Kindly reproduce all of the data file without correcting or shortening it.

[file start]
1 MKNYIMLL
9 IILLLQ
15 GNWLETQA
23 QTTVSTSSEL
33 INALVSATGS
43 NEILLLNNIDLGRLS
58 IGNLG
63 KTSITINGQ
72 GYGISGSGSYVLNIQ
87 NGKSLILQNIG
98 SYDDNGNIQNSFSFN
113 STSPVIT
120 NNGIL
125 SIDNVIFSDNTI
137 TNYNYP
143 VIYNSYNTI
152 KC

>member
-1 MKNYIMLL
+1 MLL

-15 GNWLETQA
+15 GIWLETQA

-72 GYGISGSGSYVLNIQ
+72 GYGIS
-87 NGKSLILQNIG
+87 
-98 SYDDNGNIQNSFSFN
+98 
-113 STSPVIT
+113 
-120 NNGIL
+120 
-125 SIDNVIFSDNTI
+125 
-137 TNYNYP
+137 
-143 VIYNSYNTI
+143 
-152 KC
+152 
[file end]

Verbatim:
1 MKNYIMLL
9 IILLLQ
15 GNWLETQA
23 QTTVSTSSEL
33 INALVSATGS
43 NEILLLNNIDLGRLS
58 IGNLG
63 KTSITINGQ
72 GYGISGSGSYVLNIQ
87 NGKSLILQNIG
98 SYDDNGNIQNSFSFN
113 STSPVIT
120 NNGIL
125 SIDNVIFSDNTI
137 TNYNYP
143 VIYNSYNTI
152 KC

>member
-1 MKNYIMLL
+1 MLL

-15 GNWLETQA
+15 GIWLETQA

-72 GYGISGSGSYVLNIQ
+72 GYGIS
-87 NGKSLILQNIG
+87 
-98 SYDDNGNIQNSFSFN
+98 
-113 STSPVIT
+113 
-120 NNGIL
+120 
-125 SIDNVIFSDNTI
+125 
-137 TNYNYP
+137 
-143 VIYNSYNTI
+143 
-152 KC
+152 